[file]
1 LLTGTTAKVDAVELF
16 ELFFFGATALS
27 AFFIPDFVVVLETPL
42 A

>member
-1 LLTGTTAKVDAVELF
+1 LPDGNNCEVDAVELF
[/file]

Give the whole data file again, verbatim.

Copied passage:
1 LLTGTTAKVDAVELF
16 ELFFFGATALS
27 AFFIPDFVVVLETPL
42 A

>member
-1 LLTGTTAKVDAVELF
+1 LPDGNNCEVDAVELF